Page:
ACEs gave O’Connor that language. She became a passionate advocate for trauma training for early childhood and K-12 teachers. Now, as director of education for United Way of Greater Philadelphia and Southern New Jersey, O’Connor is helping trauma-informed practice to ripple across the region.

    United Way, which recently honed its mission to focus on ending intergenerational poverty, funds and supports cross-sector networks in Philadelphia, surrounding counties and the borough of Pottstown, all part of United Way’s effort to “build a trauma-informed region.”

    What O’Connor learned as part of the ACE Task Force informs her approach now: an emphasis on two-generation solutions to seemingly intransigent problems like poverty or homelessness. “There are reasons why a child can’t sit still and learn how to read,” she says. “There’s the whole family system. There’s ACEs. Our approaches are embedded in [the idea that] we need to understand the root cause.”

    In 2018, United Way awarded three-year grants to PATF ($20,000 per year) and the Pottstown Trauma Informed Community Connection (PTICC; $50,000 per year), cross-sector networks that include community members along with organizational representatives from across education, juvenile justice, human services, law enforcement, philanthropy and public policy.

    O’Connor noted that such networks foster a momentum and sense of shared mission that sustains the work over time. “People change jobs, but the same organizations keep coming [to the table],” she said. “The agencies are committed.”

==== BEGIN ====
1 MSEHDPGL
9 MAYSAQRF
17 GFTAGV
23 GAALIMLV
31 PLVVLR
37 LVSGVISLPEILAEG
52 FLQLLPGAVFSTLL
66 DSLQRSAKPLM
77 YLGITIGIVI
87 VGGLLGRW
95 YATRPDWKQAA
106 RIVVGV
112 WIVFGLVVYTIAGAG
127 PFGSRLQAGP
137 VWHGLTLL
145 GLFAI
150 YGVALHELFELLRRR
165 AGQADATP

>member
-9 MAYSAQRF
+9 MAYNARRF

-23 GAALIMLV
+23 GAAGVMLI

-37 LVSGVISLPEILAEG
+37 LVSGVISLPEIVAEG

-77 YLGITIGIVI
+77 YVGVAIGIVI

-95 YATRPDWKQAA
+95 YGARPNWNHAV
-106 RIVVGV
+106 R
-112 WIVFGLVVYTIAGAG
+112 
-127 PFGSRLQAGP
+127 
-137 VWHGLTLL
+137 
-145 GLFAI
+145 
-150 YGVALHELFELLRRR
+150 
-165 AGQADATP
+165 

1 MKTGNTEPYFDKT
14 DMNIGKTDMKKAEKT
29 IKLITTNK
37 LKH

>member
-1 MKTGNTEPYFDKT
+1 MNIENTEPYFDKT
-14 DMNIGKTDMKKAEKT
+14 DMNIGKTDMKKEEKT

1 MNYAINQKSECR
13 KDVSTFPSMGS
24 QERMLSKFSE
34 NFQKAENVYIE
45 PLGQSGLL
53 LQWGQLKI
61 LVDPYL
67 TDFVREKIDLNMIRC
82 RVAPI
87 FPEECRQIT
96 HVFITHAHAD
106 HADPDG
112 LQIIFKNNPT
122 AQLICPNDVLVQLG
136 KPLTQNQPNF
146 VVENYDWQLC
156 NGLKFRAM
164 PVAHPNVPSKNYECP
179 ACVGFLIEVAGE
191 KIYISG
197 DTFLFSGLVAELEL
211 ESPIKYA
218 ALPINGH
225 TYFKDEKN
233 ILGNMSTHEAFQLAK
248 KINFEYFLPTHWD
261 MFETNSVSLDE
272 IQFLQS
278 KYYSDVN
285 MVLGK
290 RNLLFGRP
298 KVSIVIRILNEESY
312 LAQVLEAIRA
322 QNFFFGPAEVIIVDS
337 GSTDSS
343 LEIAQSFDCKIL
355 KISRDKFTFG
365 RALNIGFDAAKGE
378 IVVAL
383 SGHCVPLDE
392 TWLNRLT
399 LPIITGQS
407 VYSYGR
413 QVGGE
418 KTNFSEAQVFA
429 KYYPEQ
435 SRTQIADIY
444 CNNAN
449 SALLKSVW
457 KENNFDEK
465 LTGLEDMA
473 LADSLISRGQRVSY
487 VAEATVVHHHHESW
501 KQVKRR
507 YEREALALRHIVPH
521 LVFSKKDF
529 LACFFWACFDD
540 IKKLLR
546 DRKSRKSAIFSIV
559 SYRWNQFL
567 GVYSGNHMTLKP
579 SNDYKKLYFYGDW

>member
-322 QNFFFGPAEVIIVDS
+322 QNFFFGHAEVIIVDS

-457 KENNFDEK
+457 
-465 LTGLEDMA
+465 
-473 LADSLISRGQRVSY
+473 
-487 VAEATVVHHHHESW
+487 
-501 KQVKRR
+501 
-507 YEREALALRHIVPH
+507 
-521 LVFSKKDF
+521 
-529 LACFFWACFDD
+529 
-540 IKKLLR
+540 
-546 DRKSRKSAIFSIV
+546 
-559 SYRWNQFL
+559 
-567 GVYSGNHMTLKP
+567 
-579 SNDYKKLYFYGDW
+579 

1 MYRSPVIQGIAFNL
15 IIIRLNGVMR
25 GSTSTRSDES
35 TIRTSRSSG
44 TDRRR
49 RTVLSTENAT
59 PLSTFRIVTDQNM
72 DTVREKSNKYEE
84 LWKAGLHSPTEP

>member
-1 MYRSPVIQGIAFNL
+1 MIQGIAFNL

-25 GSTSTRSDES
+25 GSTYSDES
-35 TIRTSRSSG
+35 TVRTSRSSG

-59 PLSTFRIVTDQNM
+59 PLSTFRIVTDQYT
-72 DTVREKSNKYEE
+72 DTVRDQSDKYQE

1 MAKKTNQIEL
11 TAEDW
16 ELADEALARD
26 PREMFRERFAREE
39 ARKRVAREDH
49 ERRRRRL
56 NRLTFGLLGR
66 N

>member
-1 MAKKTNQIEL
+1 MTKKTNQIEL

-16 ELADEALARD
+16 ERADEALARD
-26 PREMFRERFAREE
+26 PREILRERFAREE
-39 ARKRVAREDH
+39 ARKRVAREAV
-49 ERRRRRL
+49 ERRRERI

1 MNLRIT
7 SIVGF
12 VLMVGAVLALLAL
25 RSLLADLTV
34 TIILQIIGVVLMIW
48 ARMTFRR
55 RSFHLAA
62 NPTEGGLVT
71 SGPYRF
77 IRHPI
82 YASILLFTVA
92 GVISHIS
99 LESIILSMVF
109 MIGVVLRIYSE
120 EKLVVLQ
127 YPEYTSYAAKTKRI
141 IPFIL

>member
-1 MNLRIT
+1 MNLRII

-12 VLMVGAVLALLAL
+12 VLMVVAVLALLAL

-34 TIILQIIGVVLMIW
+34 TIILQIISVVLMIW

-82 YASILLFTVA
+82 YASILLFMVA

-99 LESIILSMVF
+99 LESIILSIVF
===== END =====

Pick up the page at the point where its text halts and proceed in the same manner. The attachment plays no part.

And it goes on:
Cross-sector networks also build relationships that help agencies make meaningful and timely referrals for clients who need help. “If child care centers have partnerships with neighborhood social service providers, that is a trauma-informed system…that is something very concrete,” she said.

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  • Radical Inquiry: Research Practices for Healing and Liberation

    Radical Inquiry

    RYSE Center in Richmond, CA, was born of out of young people of color (YPOC) organizing to shift the conditions of violence, distress, and dehumanization in which they suffer, survive, succeed, dream, and die.  We center the lived experiences of YPOC, we lead with love and sacred rage to cultivate healing and build movement, and we take risks as an essential part of transformation and justice, of liberation. We do this in a physical space that feels safe, welcoming, and affirming; that is vibrant with aesthetics created by and for YPOC, and in which members feel ownership, agency, and responsibility.  We do this through cultivating a staff team and organizational culture that is reflective of and responsive to our members, and which engages in ongoing learning, healing, and movement-building.

    A third of our current staff started at RYSE as members, half of our staff are under the age 27, and over 90% are people of color. RYSE runs programs across areas of community health; education and justice; youth organizing and leadership; and media, arts, and culture. All programs serve as platforms to cultivate connection, healing, love, and resistance.

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  • I Was a Witness to Serial Silence

    I felt the foot as it thrust between my legs and rammed over and over and over again into my crotch. I was lying on my back in the dirt. Strands of my long hair pulled from their roots under the weight of my body as my torso was forced forward. My head was tethered. My neck bent back nearly to its limit.

    I felt the shoe. No one had touched me there before.

    Shoes.

    There wasn’t just one. They took turns. Chuck Taylors, Hush Puppies, Wallabies. The Waffle Stompers were the worst. They hurt.

    It all hurt. Did no one hear me screaming? Was that even possible? There was a parade of people walking by. There were people all around.

    I cried for help. My voice was my only defense as they held my arms and penetrated my dignity. Their grubby hands were on my breasts. They squeezed, and grabbed, and pinched, and wrung the newly mounded flesh.

    They tore the pink bow off the center of my first bra. A metaphoric deflowering.